"This is not just another training center," ATSI President Shahar Ladecky said.
"The development of air traffic control safety standards involves extensive use of computer simulation."
"It became evident to us that there is a big gap between the high fidelity of the simulation tools used to establish the safety standards and the fidelity of the tools used to train the air traffic controllers," Ladecky
Ladecky and Michael Webb, the corporate vice president for contracts and program development for Chickasaw Nation Industries, said the goal of the institute isn't to compete with FAA training.
Among those who could benefit from ATII are air traffic control students from other nations and "airspace service providers that are either government, pseudo-government and-or other regulatory or very large organizations," Ladecky
ATII doesn't take up much space - only a few rooms inside the Chickasaw Nation Industries
In one room are a dozen simulators - the same kind used by the FAA
Another room has a 180-degree display that can display 3-D scenes from most airports around the world, using advanced satellite technology.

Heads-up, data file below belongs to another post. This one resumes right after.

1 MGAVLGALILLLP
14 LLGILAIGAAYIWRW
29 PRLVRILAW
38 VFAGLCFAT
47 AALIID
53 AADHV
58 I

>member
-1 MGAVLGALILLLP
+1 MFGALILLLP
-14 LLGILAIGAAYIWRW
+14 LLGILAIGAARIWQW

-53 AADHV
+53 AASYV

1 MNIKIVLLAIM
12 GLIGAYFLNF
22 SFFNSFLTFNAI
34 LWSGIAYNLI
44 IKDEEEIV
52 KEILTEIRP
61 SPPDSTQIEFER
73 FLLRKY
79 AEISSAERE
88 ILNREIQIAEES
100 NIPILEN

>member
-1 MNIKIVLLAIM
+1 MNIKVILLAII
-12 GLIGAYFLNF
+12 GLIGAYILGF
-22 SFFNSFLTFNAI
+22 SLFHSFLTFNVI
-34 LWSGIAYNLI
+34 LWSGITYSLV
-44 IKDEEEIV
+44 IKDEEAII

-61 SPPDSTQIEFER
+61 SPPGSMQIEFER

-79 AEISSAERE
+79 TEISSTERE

The realism in such a display is key, Ladecky
Instead of emulating an air-traffic scenario on a computer screen, the 180-display makes a scenario seemingly come to life for the controller undergoing the training.
"For research, it has to be realistic," he
"… What we do is simulate.
We have the math and physical models and what comes out is highly realistic, because that's what you can expect in real life."
The institute will have space for about 24 students, Ladecky
The instructors will be retired international and domestic air traffic controllers.
Being located in the Oklahoma City area - near the FAA training center - will allow ATII to draw from a very large pool of highly qualified instructors, Ladecky